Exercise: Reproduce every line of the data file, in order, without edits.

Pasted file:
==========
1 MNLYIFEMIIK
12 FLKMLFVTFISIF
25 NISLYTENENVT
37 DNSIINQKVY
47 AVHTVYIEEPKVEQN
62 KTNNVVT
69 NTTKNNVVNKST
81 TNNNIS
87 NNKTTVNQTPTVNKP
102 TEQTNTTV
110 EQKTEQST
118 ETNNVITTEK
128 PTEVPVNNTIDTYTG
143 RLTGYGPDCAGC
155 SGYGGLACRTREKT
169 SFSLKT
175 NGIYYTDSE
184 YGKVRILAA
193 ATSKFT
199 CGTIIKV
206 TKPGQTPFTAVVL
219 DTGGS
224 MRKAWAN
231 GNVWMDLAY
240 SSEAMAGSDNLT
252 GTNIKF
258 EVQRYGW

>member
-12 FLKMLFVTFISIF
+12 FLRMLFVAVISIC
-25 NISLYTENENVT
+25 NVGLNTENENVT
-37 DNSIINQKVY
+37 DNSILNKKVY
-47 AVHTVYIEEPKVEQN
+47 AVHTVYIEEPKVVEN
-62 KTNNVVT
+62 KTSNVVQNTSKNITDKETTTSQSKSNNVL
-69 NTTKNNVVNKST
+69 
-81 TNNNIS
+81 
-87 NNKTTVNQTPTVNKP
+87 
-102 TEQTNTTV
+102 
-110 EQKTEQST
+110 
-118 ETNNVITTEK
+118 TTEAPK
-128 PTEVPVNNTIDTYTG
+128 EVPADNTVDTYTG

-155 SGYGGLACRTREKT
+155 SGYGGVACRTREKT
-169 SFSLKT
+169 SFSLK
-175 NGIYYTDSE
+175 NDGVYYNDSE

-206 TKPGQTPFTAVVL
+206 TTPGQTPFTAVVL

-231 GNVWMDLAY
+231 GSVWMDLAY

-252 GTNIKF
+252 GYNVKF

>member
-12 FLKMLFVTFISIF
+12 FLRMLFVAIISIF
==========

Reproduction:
1 MNLYIFEMIIK
12 FLKMLFVTFISIF
25 NISLYTENENVT
37 DNSIINQKVY
47 AVHTVYIEEPKVEQN
62 KTNNVVT
69 NTTKNNVVNKST
81 TNNNIS
87 NNKTTVNQTPTVNKP
102 TEQTNTTV
110 EQKTEQST
118 ETNNVITTEK
128 PTEVPVNNTIDTYTG
143 RLTGYGPDCAGC
155 SGYGGLACRTREKT
169 SFSLKT
175 NGIYYTDSE
184 YGKVRILAA
193 ATSKFT
199 CGTIIKV
206 TKPGQTPFTAVVL
219 DTGGS
224 MRKAWAN
231 GNVWMDLAY
240 SSEAMAGSDNLT
252 GTNIKF
258 EVQRYGW

>member
-12 FLKMLFVTFISIF
+12 FLRMLFVAVISIC
-25 NISLYTENENVT
+25 NVGLNTENENVT
-37 DNSIINQKVY
+37 DNSILNKKVY
-47 AVHTVYIEEPKVEQN
+47 AVHTVYIEEPKVVEN
-62 KTNNVVT
+62 KTSNVVQNTSKNITDKETTTSQSKSNNVL
-69 NTTKNNVVNKST
+69 
-81 TNNNIS
+81 
-87 NNKTTVNQTPTVNKP
+87 
-102 TEQTNTTV
+102 
-110 EQKTEQST
+110 
-118 ETNNVITTEK
+118 TTEAPK
-128 PTEVPVNNTIDTYTG
+128 EVPADNTVDTYTG

-155 SGYGGLACRTREKT
+155 SGYGGVACRTREKT
-169 SFSLKT
+169 SFSLK
-175 NGIYYTDSE
+175 NDGVYYNDSE

-206 TKPGQTPFTAVVL
+206 TTPGQTPFTAVVL

-231 GNVWMDLAY
+231 GSVWMDLAY

-252 GTNIKF
+252 GYNVKF

>member
-12 FLKMLFVTFISIF
+12 FLRMLFVAIISIF